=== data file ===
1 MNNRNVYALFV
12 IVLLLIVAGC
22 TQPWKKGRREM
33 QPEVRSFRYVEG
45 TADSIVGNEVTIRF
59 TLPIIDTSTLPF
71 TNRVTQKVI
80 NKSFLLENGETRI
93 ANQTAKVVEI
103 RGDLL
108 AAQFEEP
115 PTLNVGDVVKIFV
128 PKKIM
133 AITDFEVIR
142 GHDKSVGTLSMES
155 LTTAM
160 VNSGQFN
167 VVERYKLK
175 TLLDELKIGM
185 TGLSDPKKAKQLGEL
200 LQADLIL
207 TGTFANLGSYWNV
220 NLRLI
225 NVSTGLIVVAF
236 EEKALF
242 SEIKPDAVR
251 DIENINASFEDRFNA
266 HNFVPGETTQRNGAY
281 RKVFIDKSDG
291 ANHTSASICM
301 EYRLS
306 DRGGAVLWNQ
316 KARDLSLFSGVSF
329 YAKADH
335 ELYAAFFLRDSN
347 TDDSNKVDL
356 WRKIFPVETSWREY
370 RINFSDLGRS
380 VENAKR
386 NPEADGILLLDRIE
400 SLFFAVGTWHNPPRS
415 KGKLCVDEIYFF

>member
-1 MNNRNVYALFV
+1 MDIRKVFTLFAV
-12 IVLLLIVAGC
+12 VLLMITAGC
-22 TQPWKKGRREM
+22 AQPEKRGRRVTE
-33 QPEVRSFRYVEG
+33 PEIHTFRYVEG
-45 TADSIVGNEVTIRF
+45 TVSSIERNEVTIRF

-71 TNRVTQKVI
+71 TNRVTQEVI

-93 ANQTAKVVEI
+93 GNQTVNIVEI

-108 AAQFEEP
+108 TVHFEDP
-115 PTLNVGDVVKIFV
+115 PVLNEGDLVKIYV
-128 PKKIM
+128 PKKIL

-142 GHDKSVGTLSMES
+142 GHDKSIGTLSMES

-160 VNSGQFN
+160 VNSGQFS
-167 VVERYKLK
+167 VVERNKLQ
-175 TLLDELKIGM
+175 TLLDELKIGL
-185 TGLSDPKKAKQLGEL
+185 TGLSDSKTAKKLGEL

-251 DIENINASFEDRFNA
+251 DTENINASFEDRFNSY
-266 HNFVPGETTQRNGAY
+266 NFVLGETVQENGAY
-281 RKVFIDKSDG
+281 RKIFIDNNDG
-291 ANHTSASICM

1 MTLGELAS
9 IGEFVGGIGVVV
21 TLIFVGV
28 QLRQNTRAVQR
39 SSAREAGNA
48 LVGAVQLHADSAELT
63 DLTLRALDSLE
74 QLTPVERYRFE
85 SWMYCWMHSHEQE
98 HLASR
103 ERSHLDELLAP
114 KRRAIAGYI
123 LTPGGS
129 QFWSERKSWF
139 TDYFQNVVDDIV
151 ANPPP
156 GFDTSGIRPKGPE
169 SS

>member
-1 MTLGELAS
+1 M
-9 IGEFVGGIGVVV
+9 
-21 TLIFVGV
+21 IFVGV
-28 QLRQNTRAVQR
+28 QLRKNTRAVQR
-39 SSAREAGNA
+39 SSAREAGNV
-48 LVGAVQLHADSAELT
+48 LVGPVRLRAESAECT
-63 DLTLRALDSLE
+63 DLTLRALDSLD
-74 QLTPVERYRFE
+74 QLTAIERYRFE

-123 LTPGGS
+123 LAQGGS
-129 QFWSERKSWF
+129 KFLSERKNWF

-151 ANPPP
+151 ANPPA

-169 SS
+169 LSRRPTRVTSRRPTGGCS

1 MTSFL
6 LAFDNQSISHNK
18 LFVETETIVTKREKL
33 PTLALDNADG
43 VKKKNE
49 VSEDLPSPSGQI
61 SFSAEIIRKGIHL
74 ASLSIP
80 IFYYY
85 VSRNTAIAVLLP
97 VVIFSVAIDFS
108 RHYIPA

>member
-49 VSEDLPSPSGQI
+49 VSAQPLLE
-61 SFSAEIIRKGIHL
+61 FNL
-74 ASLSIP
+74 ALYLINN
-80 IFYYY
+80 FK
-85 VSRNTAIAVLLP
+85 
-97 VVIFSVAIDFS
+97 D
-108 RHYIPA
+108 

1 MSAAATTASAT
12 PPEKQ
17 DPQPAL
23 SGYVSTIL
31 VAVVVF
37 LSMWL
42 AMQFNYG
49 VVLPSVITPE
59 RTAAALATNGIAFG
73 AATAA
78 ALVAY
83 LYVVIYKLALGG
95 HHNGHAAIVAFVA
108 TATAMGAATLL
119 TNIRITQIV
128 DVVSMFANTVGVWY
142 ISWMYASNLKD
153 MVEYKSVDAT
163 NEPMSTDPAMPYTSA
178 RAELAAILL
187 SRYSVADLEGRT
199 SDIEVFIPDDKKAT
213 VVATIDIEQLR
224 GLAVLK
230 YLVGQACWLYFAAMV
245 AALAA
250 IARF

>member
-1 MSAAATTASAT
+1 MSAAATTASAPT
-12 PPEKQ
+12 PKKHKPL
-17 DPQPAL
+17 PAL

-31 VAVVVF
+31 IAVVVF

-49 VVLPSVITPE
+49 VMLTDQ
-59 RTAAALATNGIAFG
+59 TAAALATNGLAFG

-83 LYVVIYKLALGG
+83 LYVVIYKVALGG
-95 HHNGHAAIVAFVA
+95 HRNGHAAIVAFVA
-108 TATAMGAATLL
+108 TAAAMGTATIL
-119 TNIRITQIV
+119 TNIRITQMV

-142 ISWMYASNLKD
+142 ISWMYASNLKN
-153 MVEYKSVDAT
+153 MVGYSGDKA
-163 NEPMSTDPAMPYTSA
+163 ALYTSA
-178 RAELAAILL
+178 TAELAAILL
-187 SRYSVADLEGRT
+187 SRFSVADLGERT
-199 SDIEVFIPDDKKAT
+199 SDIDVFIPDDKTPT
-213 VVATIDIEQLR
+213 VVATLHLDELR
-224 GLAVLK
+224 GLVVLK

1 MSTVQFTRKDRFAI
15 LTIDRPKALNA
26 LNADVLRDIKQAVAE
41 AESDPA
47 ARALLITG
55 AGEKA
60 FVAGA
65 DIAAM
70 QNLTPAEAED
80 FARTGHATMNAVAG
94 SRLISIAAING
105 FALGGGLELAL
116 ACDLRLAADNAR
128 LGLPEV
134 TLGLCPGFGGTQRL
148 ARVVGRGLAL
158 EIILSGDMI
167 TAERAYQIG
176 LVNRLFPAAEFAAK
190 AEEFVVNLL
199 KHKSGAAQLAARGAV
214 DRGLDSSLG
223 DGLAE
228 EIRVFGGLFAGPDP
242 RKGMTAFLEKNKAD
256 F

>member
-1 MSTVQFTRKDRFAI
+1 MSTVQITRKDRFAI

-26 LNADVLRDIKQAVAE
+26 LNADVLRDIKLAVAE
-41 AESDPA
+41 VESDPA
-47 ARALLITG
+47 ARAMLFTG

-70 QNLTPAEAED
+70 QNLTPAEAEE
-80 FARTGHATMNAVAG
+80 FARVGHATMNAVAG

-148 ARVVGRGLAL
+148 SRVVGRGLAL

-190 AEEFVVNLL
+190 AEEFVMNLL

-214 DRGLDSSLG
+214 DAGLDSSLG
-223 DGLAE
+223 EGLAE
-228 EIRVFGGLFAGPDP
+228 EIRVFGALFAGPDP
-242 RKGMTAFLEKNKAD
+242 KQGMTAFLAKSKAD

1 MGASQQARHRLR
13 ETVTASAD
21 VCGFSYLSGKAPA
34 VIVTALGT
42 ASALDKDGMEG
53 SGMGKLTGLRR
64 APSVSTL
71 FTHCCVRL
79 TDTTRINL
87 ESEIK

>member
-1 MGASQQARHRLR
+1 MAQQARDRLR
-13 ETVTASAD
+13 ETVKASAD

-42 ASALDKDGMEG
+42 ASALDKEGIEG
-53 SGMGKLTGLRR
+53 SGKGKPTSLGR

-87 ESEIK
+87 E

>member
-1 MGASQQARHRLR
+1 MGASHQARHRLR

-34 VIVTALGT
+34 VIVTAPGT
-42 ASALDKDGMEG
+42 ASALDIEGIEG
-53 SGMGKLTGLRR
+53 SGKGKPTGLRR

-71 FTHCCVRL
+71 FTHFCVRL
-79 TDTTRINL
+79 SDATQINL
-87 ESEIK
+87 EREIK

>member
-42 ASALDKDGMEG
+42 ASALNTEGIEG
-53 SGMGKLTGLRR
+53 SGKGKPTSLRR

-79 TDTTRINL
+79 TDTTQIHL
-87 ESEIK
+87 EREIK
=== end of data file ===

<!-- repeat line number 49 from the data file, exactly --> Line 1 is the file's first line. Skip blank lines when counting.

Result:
+22 AQPEKRGRRVTE